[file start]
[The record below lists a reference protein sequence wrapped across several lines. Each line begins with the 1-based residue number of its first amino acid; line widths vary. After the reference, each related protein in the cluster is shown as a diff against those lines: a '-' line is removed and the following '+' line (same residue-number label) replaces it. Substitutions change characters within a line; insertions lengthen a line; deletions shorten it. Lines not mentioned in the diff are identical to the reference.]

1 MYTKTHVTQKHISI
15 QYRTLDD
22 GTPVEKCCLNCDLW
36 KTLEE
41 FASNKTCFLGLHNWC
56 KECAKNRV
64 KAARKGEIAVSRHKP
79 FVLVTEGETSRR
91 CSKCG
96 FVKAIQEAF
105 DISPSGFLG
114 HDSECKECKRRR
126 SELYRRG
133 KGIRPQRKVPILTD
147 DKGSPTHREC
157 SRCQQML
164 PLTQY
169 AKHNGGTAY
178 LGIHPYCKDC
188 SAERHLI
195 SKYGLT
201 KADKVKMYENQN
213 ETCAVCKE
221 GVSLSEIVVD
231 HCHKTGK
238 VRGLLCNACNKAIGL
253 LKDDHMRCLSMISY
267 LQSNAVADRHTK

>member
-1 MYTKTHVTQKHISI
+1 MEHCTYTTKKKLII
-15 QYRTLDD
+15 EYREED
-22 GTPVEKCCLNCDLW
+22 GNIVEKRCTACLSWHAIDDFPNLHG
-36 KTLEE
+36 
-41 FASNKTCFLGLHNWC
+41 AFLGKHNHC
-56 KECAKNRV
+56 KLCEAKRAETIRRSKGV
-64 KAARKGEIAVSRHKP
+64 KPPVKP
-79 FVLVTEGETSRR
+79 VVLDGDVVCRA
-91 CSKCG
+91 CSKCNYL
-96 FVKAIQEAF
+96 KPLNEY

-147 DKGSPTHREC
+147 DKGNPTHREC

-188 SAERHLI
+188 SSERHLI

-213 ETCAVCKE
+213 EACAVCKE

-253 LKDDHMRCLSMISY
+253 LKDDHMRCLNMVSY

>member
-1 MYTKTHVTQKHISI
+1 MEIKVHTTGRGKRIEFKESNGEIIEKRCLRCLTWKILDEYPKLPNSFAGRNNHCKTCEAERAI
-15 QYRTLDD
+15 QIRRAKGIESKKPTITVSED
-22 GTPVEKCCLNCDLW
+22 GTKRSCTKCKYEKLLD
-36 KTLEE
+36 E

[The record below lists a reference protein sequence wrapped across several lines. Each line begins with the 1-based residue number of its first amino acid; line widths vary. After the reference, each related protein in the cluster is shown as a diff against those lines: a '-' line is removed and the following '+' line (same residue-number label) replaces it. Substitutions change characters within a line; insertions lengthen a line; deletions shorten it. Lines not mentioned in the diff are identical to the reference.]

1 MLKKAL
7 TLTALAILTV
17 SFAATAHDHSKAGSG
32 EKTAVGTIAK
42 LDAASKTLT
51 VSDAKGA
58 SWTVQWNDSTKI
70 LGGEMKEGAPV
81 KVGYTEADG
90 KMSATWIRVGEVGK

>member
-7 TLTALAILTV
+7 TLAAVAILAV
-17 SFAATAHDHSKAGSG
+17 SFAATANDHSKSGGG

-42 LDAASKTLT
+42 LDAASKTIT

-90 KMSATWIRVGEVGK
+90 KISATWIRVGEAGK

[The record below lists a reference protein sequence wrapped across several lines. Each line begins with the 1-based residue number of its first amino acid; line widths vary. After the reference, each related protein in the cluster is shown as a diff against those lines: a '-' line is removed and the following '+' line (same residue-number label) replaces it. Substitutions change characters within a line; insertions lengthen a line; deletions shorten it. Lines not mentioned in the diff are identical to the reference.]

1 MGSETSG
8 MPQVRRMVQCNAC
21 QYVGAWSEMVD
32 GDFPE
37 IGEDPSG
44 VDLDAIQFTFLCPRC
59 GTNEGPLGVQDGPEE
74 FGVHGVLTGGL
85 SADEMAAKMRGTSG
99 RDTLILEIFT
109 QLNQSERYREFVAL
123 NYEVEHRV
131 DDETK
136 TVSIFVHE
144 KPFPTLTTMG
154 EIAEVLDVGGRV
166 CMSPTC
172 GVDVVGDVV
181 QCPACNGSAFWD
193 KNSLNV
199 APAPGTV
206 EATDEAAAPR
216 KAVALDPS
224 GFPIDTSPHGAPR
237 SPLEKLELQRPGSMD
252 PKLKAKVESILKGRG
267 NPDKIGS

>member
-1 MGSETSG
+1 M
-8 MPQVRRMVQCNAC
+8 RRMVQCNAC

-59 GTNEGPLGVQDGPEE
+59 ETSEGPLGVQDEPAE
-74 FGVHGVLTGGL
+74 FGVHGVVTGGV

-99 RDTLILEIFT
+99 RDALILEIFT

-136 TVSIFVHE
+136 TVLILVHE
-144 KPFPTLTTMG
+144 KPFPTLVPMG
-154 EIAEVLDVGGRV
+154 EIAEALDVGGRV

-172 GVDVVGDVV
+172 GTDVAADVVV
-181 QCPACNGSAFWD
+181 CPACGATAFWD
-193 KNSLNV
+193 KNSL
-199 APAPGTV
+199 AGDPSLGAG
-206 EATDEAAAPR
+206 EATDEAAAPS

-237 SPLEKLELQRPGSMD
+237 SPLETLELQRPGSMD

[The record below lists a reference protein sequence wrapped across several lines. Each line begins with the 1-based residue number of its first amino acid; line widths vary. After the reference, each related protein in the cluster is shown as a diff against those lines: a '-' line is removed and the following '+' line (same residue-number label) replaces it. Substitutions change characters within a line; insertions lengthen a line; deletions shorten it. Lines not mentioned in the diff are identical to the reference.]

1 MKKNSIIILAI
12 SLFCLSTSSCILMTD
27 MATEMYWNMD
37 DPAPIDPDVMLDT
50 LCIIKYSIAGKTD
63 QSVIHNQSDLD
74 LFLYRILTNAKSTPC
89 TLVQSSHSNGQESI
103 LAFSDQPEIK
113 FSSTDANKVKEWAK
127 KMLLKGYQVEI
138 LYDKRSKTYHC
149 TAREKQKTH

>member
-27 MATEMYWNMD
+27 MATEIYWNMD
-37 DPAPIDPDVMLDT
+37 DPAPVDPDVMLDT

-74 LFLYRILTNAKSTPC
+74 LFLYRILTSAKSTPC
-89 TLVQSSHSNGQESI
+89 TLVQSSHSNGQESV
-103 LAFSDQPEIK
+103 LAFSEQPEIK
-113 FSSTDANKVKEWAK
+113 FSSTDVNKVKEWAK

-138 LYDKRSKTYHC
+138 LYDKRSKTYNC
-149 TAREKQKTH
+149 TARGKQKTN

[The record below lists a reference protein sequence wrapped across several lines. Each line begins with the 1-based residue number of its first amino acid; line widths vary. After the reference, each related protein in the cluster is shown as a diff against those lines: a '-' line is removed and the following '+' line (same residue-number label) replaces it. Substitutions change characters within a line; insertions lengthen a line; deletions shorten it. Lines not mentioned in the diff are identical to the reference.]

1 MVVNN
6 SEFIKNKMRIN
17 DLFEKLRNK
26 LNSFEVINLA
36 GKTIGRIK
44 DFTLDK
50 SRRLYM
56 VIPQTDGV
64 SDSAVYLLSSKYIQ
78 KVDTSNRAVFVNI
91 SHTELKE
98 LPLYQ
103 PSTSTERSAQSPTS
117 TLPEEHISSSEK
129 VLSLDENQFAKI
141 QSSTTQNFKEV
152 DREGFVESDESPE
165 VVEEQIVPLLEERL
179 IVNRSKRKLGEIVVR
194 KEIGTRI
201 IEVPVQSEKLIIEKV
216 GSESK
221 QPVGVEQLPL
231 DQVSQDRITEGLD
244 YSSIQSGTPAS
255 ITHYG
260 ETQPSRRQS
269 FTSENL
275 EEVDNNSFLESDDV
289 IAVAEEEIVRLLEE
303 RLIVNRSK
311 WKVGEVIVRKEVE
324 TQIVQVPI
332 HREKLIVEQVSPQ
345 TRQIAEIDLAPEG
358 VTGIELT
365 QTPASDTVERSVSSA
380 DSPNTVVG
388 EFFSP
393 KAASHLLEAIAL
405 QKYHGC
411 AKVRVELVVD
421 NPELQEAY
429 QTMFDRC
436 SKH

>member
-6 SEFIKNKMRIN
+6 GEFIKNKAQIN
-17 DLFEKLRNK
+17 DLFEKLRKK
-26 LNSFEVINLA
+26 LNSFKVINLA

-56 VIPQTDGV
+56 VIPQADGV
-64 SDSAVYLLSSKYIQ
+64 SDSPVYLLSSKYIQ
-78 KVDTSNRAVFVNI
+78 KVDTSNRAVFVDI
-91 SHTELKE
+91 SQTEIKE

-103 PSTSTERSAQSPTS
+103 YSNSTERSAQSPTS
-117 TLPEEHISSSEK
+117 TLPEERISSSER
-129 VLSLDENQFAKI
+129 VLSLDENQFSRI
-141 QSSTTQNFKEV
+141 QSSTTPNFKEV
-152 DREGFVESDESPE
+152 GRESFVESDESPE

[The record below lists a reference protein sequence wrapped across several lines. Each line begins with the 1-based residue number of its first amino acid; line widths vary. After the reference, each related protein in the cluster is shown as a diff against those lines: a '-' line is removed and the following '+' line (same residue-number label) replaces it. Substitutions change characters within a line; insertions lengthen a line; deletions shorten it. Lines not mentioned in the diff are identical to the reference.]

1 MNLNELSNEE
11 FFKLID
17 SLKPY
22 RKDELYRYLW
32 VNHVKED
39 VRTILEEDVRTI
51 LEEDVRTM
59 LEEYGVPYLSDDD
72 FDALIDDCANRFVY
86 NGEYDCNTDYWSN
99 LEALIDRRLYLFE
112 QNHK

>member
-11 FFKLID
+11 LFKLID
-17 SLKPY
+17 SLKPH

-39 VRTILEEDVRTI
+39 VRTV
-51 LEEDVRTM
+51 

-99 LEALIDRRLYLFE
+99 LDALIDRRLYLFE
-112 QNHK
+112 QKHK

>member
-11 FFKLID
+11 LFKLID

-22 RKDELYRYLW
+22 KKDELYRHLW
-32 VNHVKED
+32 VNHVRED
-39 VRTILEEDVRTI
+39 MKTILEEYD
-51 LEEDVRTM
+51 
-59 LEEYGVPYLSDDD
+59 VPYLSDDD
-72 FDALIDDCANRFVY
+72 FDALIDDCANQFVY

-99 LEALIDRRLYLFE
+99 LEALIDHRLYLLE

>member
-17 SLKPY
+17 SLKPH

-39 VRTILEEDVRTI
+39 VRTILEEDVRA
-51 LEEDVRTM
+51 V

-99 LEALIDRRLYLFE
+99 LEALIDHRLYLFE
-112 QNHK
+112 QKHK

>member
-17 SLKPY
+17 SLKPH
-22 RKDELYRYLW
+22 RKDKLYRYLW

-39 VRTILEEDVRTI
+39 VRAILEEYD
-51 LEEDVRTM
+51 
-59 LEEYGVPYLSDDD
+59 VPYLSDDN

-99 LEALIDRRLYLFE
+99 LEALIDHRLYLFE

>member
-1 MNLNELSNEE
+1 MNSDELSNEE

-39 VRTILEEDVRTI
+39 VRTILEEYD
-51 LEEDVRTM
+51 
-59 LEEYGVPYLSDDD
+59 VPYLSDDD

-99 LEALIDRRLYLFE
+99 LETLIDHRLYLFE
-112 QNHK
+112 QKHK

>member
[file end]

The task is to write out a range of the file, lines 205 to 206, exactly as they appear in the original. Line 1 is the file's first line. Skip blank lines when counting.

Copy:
275 EEVDNNSFLESDDV
289 IAVAEEEIVRLLEE